Medicare inappropriately paid long-term care hospitals (LTCHs) millions of dollars due to problems in the program's pay system for LTCH readmissions, according to a new report from the Department of Health and Human Services' Office of Inspector General (OIG).
In 2010 and 2011, the program inappropriately paid LTCHs $4.3 million for interrupted stays, the report found, and $12 million to 59 LTCHs with high numbers of readmissions immediately following the fixed day period (the number of days after which Medicare pays LTCHs for a second stay for a returning beneficiary).
Moreover, the program paid $3.1 million to 24 LTCHs with high readmissions following numerous short stays at intervening facilities (providers that treat patients during disruptions of their LTCH stays), according to the report.
"While these readmissions may be appropriate, this raises concerns about whether financial incentives, rather than beneficiaries' medical conditions, may have influenced some LTCHs' readmission decisions," the report states. "Further, the Centers for Medicare & Medicaid Services (CMS) did not know the co-located [located in the same campus or building as another provider] status of most LTCHs, preventing it from applying a payment adjustment to the 35 percent of co-located LTCHs that exceeded the 5 percent readmissions threshold."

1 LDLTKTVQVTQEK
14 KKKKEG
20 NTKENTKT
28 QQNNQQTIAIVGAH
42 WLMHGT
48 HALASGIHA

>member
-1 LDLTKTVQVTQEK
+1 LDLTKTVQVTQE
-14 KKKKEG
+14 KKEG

To correct the problem, the report recommends CMS should assess its current safeguards against inappropriate payments to determine whether there is need for additional action. Additionally, the agency should investigate "to determine the extent to which financial incentives influence LTCHs' readmission decisions," and create a system to enforce the 5 percent readmission threshold, which states that "if the number of discharges and readmissions between an LTCH and a co-located provider exceeds 5 percent of the LTCH's total Medicare discharges to that provider during a cost-reporting period, all readmissions from the co-located provider are to be paid for as interrupted stays, regardless of the number of days spent away from the LTCH."
CMS rejected several OIG suggestions, including further analysis of financial incentives, but agreed to take action on payments OIG identified.
To learn more:
- here's the report (.pdf)